There's no bigger episode of Chicago Fire than Chicago Fire Season 5 Episode 15.
In terms of scale, story and just general approach, "Deathtrap" was as big as it gets.
No wonder why it started off the entire three-hour Chicago Crossover.
From the beginning of this episode, you could tell that it was a different episode for Chicago Fire.
The decision by Andrea Newman to open the episode with no dialogue amongst the firefighters until they were heading toward the fire was incredibly effective and set the tone for all that followed.
The choice to include all four Chicago shows on an opening title card was a nice touch, too - reminding us that this was one united event instead of just three TV shows that happened to be using the same story.
Unless they're calling from the inside.Otis
The subject matter of "Deathtrap" was bound to be controversial, and honestly, we're surprised that NBC didn't include a card before the start of the episode advising viewer discretion if only because the Oakland warehouse fire on which this episode is based is still a very fresh tragedy.
Some may take issue with the choice to turn it into an episode and it's completely understandable why they would do so. At the same time, it's not hard to figure out why the Chicago Fire team chose it as their story. They needed a huge disaster in order to sustain a three-show crossover - not just in size but in terms of emotional resonance.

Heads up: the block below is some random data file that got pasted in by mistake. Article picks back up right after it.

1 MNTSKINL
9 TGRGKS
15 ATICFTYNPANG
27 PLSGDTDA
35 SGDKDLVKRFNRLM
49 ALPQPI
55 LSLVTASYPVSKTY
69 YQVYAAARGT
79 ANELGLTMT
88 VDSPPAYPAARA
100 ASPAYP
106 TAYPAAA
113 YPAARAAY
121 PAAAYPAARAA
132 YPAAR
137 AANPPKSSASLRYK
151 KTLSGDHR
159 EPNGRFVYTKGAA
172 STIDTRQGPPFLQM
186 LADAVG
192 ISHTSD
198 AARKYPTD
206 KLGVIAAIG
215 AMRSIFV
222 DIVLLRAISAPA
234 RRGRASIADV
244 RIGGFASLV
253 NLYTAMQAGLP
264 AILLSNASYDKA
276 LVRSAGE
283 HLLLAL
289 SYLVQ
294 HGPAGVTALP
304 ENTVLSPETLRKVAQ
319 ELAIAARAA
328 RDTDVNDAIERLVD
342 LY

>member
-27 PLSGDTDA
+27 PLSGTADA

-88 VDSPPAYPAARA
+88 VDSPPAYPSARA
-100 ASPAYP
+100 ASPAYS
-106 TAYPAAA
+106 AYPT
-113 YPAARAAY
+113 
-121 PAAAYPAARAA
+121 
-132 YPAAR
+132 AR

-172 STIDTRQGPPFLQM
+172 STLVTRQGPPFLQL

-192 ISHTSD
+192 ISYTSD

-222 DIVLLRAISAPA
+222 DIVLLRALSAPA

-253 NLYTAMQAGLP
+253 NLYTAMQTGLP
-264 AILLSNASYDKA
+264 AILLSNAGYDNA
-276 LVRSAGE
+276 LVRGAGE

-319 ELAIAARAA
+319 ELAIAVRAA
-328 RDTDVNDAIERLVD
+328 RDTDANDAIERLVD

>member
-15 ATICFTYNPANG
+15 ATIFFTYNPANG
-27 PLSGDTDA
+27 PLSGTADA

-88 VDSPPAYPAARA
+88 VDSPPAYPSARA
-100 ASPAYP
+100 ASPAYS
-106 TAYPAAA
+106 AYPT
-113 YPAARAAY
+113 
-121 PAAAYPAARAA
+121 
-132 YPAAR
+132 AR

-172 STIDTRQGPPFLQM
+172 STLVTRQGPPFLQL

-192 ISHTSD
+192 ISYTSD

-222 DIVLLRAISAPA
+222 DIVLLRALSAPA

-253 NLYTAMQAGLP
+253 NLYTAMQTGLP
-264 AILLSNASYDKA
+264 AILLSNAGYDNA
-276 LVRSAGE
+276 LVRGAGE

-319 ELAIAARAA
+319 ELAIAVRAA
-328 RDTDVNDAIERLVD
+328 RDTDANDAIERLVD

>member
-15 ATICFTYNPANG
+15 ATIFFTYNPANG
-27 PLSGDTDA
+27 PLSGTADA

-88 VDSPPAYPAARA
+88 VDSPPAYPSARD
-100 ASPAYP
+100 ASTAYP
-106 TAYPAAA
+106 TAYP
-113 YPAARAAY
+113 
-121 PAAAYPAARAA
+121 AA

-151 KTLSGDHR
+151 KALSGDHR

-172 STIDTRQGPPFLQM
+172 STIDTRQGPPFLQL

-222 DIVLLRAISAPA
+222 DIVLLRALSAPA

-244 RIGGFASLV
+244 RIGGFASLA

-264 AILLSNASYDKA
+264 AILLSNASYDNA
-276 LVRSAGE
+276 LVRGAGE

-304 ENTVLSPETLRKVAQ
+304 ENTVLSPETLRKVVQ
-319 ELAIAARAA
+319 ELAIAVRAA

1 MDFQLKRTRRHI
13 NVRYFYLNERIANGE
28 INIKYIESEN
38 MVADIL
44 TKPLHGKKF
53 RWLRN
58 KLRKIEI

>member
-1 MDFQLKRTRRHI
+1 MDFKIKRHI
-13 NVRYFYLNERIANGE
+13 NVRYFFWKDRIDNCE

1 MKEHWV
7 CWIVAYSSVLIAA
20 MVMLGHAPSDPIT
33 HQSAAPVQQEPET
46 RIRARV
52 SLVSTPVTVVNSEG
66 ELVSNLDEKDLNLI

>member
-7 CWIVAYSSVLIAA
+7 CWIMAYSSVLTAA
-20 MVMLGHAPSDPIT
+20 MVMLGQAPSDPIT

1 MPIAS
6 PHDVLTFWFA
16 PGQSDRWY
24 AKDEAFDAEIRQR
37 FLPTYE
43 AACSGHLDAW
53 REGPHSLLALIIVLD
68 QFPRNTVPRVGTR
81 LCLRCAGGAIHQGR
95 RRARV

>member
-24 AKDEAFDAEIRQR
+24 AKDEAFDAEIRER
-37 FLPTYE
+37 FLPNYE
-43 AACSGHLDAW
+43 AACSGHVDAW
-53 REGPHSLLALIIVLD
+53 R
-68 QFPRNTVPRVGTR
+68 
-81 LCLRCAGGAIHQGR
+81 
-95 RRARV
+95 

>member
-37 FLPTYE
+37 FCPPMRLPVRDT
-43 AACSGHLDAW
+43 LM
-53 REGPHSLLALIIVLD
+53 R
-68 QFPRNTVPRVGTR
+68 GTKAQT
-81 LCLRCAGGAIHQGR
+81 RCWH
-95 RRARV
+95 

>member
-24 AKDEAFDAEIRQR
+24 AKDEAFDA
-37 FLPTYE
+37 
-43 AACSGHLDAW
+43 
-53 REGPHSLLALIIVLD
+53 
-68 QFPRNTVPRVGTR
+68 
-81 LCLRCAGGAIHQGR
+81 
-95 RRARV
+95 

And boy, did this episode deliver.
Maggie, help the ones who really need it.Mouch
Whatever your thoughts on going there, "Deathtrap" handled the subject matter as respectfully as it possibly could have. There were so many moments in it that drove home just how painful the situation was and how many lives were lost. There were images here that will stay with people for a long time.
We saw almost all significant hands on deck (hi, Chout!) and everyone took things seriously. There was no comic relief subplot and almost nothing pulling the audience in another direction. This was headlong into the breach and it worked.